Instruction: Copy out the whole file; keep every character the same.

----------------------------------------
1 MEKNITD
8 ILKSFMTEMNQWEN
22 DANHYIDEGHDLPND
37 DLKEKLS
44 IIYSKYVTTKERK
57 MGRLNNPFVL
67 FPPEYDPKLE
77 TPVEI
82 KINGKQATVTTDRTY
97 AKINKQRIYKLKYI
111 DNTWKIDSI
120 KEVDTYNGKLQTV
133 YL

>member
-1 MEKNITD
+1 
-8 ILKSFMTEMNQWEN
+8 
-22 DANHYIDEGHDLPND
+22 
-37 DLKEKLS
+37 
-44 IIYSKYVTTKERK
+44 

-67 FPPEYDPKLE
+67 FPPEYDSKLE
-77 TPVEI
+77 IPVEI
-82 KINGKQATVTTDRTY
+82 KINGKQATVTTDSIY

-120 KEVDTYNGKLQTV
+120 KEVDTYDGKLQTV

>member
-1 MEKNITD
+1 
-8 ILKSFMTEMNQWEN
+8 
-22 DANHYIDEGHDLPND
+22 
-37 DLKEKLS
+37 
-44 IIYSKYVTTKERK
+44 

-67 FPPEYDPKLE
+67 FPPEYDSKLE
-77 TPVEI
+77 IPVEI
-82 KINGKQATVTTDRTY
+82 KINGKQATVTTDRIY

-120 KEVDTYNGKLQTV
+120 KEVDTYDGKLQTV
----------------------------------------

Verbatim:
1 MEKNITD
8 ILKSFMTEMNQWEN
22 DANHYIDEGHDLPND
37 DLKEKLS
44 IIYSKYVTTKERK
57 MGRLNNPFVL
67 FPPEYDPKLE
77 TPVEI
82 KINGKQATVTTDRTY
97 AKINKQRIYKLKYI
111 DNTWKIDSI
120 KEVDTYNGKLQTV
133 YL

>member
-1 MEKNITD
+1 
-8 ILKSFMTEMNQWEN
+8 
-22 DANHYIDEGHDLPND
+22 
-37 DLKEKLS
+37 
-44 IIYSKYVTTKERK
+44 

-67 FPPEYDPKLE
+67 FPPEYDSKLE
-77 TPVEI
+77 IPVEI
-82 KINGKQATVTTDRTY
+82 KINGKQATVTTDSIY

-120 KEVDTYNGKLQTV
+120 KEVDTYDGKLQTV

>member
-1 MEKNITD
+1 
-8 ILKSFMTEMNQWEN
+8 
-22 DANHYIDEGHDLPND
+22 
-37 DLKEKLS
+37 
-44 IIYSKYVTTKERK
+44 

-67 FPPEYDPKLE
+67 FPPEYDSKLE
-77 TPVEI
+77 IPVEI
-82 KINGKQATVTTDRTY
+82 KINGKQATVTTDRIY

-120 KEVDTYNGKLQTV
+120 KEVDTYDGKLQTV